When the right thing’s said, it doesn’t matter who says it. The Guardian has this one right, and that’s that. Was Ma’loula the last straw? Assad’s no choirboy, but Foreign Minister Lavrov is right to point up that if he didn’t have wide support, he’d be dogmeat. Russia and China stood against Western intervention… and they were right. Now, even Establishment voices like The Guardian are getting hip. The West (primarily, American interventionists on both sides of the political aisle) reached its zenith in the so-called Orange Revolution, where it staged a coup against the rightfully-elected President. South Ossetia in ’08 was “a bridge too far”… and Syria merely confirmed the trend. God willing, we can muzzle the godless warmongers in the West. Reflect on this… the most godless are those who use religious rhetoric… the Evangelicals and their fellow travellers aren’t Christian, and the sooner that we realise it, the better we’re off we’ll be.
Last week, Prince Ghazi of Jordan joined the Prince of Wales on a visit to an Egyptian Coptic parish in Stevenage and the Syriac Orthodox Cathedral in west London, where he heard from a number of Christian families who’ve had first-hand experience of the rising tide of persecution. He said, “We can’t ignore the fact that Christians in the Middle East are, increasingly, being deliberately attacked by fundamentalist Islamist militants”. Author William Dalrymple said on the BBC last week, “The Arab spring [is] rapidly turning into a Christian winter”.
Clearly, this is a sensitive subject. The perceived support that Christians allegedly gave to President Assad in Syria and to the Egyptian army in deposing President Morsi in Egypt made them increasingly the target of violence, with churches assaulted, priests abducted, individuals targeted, and homes looted. In Egypt alone, Amnesty International reported that during this past year, there have been 207 attacks on churches and 43 Orthodox churches destroyed. The situation for Christians in Syria deteriorates rapidly as foreign jihadist militants increasingly influence the Free Syrian Army. Today, many thousands of Syrian Christians flee over the border to Turkey. One man who made the journey from Syria claimed, “Where we live, 10 churches have been burned down. They started to threaten Christians in the town we live. When the local priest was executed, we decided to leave”.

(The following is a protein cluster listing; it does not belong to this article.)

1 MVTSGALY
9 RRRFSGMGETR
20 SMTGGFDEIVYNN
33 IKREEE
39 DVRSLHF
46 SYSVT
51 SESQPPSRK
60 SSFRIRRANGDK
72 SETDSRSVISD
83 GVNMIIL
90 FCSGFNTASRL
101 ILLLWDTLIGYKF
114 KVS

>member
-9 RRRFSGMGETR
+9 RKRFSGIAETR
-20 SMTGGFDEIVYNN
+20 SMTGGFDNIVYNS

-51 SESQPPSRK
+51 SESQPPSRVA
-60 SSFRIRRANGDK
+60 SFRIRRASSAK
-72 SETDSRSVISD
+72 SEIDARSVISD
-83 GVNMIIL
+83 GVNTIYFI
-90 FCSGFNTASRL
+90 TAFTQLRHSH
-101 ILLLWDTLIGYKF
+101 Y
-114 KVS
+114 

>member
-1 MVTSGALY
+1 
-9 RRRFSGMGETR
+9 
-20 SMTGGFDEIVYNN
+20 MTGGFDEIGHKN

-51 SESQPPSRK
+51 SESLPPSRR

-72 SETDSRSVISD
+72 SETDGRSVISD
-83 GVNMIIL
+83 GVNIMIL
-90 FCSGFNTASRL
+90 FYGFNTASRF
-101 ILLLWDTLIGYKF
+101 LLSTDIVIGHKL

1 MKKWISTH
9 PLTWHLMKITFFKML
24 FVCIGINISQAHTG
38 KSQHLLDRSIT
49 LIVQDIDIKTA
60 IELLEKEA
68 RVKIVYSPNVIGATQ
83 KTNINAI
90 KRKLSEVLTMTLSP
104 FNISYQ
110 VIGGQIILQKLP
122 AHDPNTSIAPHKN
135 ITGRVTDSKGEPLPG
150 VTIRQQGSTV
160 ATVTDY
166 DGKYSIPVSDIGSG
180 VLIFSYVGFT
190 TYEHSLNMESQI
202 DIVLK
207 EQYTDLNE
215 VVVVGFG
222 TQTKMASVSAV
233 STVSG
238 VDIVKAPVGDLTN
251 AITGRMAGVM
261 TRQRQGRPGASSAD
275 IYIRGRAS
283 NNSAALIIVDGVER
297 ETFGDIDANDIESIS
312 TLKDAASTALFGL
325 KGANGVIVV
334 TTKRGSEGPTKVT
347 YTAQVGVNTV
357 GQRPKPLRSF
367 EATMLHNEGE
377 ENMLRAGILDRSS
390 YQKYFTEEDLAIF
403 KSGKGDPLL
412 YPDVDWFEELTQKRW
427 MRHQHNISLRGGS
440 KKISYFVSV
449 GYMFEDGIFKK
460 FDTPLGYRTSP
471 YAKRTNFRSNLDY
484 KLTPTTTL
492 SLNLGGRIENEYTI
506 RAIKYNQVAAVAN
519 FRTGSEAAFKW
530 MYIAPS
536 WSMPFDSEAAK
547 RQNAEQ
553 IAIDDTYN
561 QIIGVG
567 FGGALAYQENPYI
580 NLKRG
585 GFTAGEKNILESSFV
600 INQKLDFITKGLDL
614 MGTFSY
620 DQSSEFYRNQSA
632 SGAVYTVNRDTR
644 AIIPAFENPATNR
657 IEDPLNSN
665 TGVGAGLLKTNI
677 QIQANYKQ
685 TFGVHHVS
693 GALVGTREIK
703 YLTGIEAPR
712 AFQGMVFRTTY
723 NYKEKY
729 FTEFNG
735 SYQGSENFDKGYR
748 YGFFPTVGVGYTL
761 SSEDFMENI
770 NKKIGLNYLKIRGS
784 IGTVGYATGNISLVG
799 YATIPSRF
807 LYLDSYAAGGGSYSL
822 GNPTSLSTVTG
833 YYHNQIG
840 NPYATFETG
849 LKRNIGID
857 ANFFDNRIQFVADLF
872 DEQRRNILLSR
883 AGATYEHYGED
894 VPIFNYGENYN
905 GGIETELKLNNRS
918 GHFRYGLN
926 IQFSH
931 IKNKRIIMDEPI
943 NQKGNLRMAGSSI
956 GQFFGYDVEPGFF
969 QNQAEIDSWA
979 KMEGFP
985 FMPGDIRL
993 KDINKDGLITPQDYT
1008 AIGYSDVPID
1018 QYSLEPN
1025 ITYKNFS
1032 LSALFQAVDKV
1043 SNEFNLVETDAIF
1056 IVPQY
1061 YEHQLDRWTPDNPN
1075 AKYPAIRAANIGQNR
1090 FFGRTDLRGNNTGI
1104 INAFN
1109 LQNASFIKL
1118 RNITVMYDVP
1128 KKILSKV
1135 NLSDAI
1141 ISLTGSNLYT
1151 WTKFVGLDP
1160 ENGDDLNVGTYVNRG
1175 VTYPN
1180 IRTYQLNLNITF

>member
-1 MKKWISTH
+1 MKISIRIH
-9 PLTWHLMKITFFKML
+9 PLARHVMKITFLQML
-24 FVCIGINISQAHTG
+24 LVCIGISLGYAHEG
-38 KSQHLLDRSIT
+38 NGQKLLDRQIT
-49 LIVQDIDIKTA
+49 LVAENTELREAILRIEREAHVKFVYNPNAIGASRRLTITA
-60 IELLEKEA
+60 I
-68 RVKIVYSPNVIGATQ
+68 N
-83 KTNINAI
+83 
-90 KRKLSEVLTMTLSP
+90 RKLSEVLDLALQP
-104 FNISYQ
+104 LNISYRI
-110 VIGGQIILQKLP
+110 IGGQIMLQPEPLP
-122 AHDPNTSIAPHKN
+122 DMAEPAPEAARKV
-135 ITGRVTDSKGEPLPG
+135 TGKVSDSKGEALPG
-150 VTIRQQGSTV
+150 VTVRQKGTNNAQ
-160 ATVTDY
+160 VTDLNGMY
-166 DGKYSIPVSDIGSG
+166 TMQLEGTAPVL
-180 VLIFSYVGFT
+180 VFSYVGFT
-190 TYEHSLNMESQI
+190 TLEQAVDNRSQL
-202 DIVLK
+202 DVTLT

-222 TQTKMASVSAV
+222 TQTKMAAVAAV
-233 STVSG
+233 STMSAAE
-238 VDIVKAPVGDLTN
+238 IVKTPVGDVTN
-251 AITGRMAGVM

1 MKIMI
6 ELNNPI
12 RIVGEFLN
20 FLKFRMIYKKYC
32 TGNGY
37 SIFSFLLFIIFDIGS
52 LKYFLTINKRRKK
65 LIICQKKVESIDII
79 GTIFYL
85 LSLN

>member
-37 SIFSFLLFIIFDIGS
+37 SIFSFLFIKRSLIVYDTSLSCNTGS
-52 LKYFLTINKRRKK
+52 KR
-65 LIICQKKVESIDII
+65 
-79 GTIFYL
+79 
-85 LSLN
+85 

All this is a part of a wider picture, which sees Christians increasingly forced out of the biblical homelands. Indeed, across a vast swath of the world between Morocco and Pakistan, the persecution of Christians continues to gather pace, often with barely an eyebrow raised in the secular West. Perhaps, this is beginning to change. Last month Baroness Warsi warned, “A mass exodus is taking place, on a biblical scale. In some places, there’s a real danger that Christianity will become extinct”. On Saturday, the Shadow Foreign Secretary, Douglas Alexander, spoke up against the “political correctness, or some sense of embarrassment at ‘doing God'” that makes this a taboo subject.
This reluctance to speak out partly comes from a peculiar sense that there’s a hierarchy of victimhood, with Christians less deserving of concern. No doubt, the historical association of Christianity with persecution of other beliefs… the Crusades, the Inquisition, and so on… is also working away somewhere in the background, as is the idea that Christianity is essentially a Western faith. This links to the worry that supporting persecuted Christians is somehow taking sides in a clash of civilisations. This thought looks especially foolish when written down, which is precisely why it’s worth stating so baldly. One does not have to “do God” to recognise that protecting the rights of religious minorities, as enshrined in Article 18 of the Universal Declaration of Human Rights, is the human rights equivalent of the canary in a coalmine. It doesn’t help that some Evangelical Christians, not least the former archbishop of Canterbury Lord Carey, take every opportunity to speak of Christians persecuted for their faith in Britain. This is nonsense. Furthermore, it’s offensive nonsense, to millions of genuine victims. Douglas Alexander was right, “Across the world, there’ll be Christians this week for whom attending a church service this Christmas isn’t an act of faithful witness, but an act of life-risking bravery”.
Of course, it’s not just in the Middle East that Christians are targets. In addition, other religious groups are clearly subject to persecution. However, as billions of Christians gather for Christmas, with their attention focused on a troubled town in the West Bank… one from which Christians have also been fleeing for several years… it’s worth recalling that the message of peace and goodwill is hardly a political reality for a significant minority of the world’s Christians. This should concern religious and non-religious alike.
23 December 2013